Electronic Theses and Dissertations for Graduate School
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Understanding Dimensions and Types of Borderline Personality Disorder Through Factor Mixture Modeling
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Johnson, Benjamin Norman
Master of Science
Date of Defense:
February 23, 2017
Kenneth N. Levy, Thesis Advisor
Michael N. Hallquist, Committee Member
James M. LeBreton, Committee Member
latent variable modeling
latent class analysis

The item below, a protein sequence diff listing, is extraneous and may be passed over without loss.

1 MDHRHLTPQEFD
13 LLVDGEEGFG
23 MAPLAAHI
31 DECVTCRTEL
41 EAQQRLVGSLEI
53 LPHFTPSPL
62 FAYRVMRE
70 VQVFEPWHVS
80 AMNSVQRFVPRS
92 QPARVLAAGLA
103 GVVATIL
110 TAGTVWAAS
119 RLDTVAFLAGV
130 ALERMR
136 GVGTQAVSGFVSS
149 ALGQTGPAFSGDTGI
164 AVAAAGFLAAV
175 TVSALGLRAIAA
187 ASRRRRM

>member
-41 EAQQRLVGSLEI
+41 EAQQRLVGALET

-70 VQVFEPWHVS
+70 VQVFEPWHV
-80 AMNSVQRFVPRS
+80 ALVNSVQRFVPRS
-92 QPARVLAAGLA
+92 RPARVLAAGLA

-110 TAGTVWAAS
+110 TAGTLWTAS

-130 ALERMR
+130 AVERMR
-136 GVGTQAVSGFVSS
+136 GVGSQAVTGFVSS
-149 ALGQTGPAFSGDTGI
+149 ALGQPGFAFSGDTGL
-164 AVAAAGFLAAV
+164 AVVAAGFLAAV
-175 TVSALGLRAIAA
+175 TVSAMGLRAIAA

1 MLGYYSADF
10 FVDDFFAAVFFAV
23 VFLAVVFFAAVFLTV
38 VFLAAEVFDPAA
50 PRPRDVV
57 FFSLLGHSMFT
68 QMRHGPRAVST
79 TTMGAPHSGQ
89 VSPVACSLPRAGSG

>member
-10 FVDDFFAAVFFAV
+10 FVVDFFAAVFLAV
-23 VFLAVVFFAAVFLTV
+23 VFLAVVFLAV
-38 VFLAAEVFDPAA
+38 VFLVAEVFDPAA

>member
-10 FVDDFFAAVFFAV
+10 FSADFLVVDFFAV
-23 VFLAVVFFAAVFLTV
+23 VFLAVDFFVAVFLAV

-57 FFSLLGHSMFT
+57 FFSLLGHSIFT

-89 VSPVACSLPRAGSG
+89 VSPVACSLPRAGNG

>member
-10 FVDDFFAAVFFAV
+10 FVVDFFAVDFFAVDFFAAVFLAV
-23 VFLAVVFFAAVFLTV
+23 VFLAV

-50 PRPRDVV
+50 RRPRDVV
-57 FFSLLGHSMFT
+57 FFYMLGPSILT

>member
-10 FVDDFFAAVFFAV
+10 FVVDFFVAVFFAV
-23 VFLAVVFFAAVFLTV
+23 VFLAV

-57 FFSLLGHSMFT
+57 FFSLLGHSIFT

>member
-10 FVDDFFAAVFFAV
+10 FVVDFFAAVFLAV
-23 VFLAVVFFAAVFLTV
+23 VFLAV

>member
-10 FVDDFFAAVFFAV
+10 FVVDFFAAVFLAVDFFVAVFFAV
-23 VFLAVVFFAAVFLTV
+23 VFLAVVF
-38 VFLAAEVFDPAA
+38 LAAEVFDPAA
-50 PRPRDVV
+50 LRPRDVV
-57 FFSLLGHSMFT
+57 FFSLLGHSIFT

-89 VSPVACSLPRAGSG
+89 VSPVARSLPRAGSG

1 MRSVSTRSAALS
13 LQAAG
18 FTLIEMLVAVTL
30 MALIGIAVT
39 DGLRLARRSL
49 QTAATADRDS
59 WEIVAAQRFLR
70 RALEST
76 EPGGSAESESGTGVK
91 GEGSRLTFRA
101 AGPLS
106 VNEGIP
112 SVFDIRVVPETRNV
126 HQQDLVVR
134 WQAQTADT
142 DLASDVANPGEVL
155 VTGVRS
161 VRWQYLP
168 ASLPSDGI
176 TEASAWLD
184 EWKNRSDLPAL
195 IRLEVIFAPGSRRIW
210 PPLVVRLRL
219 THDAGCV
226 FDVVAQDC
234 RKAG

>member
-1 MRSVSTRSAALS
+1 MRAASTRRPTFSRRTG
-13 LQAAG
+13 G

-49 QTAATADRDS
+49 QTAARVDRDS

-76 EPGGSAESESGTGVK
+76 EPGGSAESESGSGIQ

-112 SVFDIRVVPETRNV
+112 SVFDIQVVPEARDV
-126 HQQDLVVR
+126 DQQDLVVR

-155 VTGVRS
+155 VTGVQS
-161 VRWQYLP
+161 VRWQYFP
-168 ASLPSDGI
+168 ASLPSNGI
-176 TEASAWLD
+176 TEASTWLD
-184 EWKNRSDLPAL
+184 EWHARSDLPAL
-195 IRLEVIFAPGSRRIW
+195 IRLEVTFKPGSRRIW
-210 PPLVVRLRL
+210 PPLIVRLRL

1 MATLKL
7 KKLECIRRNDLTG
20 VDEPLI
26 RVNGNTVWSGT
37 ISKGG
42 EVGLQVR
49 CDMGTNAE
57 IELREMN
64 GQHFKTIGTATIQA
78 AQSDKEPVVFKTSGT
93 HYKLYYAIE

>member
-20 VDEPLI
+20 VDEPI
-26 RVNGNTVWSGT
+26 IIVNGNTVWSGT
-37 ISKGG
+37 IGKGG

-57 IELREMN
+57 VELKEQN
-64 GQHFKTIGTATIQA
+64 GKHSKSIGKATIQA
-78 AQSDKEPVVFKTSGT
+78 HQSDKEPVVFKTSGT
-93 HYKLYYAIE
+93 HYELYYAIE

Objective: Borderline personality disorder (BPD) is serious and prevalent and is quite heterogeneous. Identifying subtypes of BPD promises useful diagnostic and treatment implications. Although a series of subtyping studies exist, only two have examined BPD subtypes while taking into account BPD severity. We utilize factor mixture modeling (FMM) to identify discrete BPD subtypes, simultaneously considering symptom severity, in a large nonclinical young adult sample. We also consider how identified subtypes may be reflected in individuals reliably diagnosed with BPD. Method: Undergraduate students (N = 20,010; 63.86% female; mean age=18.75, SD = 1.73) and BPD-diagnosed participants (N = 66; 97% female; mean age = 29.74, SD = 10.94) completed a dimensional version of the McLean Screening Instrument for BPD (MSI-BPD). This was condensed to measure the nine DSM BPD criteria on a True/False scale. We conducted FMM to determine classes of individuals characterized by different responses to the MSI-BPD as well as the composition of underlying BPD severity dimensions. Results: The nonclinical sample was comprised of three subtypes—Asymptomatic (70%), Impulsive/Externalizing (19%), and Identity Disturbed/Internalizing (11%)—falling along a single continuum of increasing BPD severity. In the BPD sample, a single severity dimension best captured BPD symptomatology and no subtypes were identifiable. Conclusions: Our results suggest the importance of both dimensional and categorical conceptualizations of BPD, depending on the sample and level of severity in focus. Impulsive/Externalizing and Identity Disturbed/Internalizing classes suggest different treatment targets for subthreshold BPD and potential etiologically relevant profiles for BPD development. The findings are discussed in terms of their clinical implications regarding diagnosis, treatment, and theoretical conceptualization of BPD.
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